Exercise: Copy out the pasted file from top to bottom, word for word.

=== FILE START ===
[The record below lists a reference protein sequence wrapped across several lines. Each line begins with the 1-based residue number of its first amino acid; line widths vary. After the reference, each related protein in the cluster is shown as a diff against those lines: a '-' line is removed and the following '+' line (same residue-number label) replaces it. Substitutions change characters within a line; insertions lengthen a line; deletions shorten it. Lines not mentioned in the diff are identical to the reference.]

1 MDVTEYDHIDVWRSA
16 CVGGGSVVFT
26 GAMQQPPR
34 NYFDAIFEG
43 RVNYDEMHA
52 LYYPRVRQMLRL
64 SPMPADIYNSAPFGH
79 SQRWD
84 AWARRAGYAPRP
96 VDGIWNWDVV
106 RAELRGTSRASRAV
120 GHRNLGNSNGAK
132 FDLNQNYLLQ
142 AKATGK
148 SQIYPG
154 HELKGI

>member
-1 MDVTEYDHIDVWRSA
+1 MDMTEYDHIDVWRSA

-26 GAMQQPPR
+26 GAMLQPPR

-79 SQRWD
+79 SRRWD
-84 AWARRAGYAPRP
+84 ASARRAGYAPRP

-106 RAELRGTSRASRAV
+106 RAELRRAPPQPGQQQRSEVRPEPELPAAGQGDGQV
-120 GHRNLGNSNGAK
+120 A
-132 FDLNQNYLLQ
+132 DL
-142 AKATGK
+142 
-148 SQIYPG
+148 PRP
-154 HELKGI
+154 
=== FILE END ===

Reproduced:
[The record below lists a reference protein sequence wrapped across several lines. Each line begins with the 1-based residue number of its first amino acid; line widths vary. After the reference, each related protein in the cluster is shown as a diff against those lines: a '-' line is removed and the following '+' line (same residue-number label) replaces it. Substitutions change characters within a line; insertions lengthen a line; deletions shorten it. Lines not mentioned in the diff are identical to the reference.]

1 MDVTEYDHIDVWRSA
16 CVGGGSVVFT
26 GAMQQPPR
34 NYFDAIFEG
43 RVNYDEMHA
52 LYYPRVRQMLRL
64 SPMPADIYNSAPFGH
79 SQRWD
84 AWARRAGYAPRP
96 VDGIWNWDVV
106 RAELRGTSRASRAV
120 GHRNLGNSNGAK
132 FDLNQNYLLQ
142 AKATGK
148 SQIYPG
154 HELKGI

>member
-1 MDVTEYDHIDVWRSA
+1 MDMTEYDHIDVWRSA

-26 GAMQQPPR
+26 GAMLQPPR

-79 SQRWD
+79 SRRWD
-84 AWARRAGYAPRP
+84 ASARRAGYAPRP

-106 RAELRGTSRASRAV
+106 RAELRRAPPQPGQQQRSEVRPEPELPAAGQGDGQV
-120 GHRNLGNSNGAK
+120 A
-132 FDLNQNYLLQ
+132 DL
-142 AKATGK
+142 
-148 SQIYPG
+148 PRP
-154 HELKGI
+154 